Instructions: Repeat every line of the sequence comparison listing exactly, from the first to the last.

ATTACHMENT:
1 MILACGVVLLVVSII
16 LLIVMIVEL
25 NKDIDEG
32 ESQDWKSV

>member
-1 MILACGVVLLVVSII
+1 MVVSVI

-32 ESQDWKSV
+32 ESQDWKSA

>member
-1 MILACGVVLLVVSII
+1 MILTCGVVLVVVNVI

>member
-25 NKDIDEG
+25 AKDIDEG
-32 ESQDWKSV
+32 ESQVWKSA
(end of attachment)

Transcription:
1 MILACGVVLLVVSII
16 LLIVMIVEL
25 NKDIDEG
32 ESQDWKSV

>member
-1 MILACGVVLLVVSII
+1 MVVSVI

-32 ESQDWKSV
+32 ESQDWKSA

>member
-1 MILACGVVLLVVSII
+1 MILTCGVVLVVVNVI

>member
-25 NKDIDEG
+25 AKDIDEG
-32 ESQDWKSV
+32 ESQVWKSA